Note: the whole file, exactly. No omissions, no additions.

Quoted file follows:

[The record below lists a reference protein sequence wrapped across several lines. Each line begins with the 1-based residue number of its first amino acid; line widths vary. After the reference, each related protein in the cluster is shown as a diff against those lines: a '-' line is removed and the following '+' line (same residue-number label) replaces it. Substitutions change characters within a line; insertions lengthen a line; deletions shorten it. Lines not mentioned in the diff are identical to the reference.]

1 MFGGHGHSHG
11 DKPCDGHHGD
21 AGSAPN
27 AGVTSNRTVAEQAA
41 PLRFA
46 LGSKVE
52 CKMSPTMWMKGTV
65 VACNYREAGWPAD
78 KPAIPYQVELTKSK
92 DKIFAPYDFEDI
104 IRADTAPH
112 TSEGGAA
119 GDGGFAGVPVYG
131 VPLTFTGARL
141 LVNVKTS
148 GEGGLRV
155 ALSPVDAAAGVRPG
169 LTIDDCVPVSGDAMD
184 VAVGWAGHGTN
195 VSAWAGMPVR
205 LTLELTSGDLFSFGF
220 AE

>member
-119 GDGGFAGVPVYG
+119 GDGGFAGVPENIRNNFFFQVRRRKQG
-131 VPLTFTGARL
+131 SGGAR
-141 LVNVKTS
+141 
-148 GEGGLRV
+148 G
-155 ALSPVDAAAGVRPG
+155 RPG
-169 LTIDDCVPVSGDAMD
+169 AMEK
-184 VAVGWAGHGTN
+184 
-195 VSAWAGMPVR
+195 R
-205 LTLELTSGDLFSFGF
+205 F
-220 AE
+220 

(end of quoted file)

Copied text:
[The record below lists a reference protein sequence wrapped across several lines. Each line begins with the 1-based residue number of its first amino acid; line widths vary. After the reference, each related protein in the cluster is shown as a diff against those lines: a '-' line is removed and the following '+' line (same residue-number label) replaces it. Substitutions change characters within a line; insertions lengthen a line; deletions shorten it. Lines not mentioned in the diff are identical to the reference.]

1 MFGGHGHSHG
11 DKPCDGHHGD
21 AGSAPN
27 AGVTSNRTVAEQAA
41 PLRFA
46 LGSKVE
52 CKMSPTMWMKGTV
65 VACNYREAGWPAD
78 KPAIPYQVELTKSK
92 DKIFAPYDFEDI
104 IRADTAPH
112 TSEGGAA
119 GDGGFAGVPVYG
131 VPLTFTGARL
141 LVNVKTS
148 GEGGLRV
155 ALSPVDAAAGVRPG
169 LTIDDCVPVSGDAMD
184 VAVGWAGHGTN
195 VSAWAGMPVR
205 LTLELTSGDLFSFGF
220 AE

>member
-119 GDGGFAGVPVYG
+119 GDGGFAGVPENIRNNFFFQVRRRKQG
-131 VPLTFTGARL
+131 SGGAR
-141 LVNVKTS
+141 
-148 GEGGLRV
+148 G
-155 ALSPVDAAAGVRPG
+155 RPG
-169 LTIDDCVPVSGDAMD
+169 AMEK
-184 VAVGWAGHGTN
+184 
-195 VSAWAGMPVR
+195 R
-205 LTLELTSGDLFSFGF
+205 F
-220 AE
+220 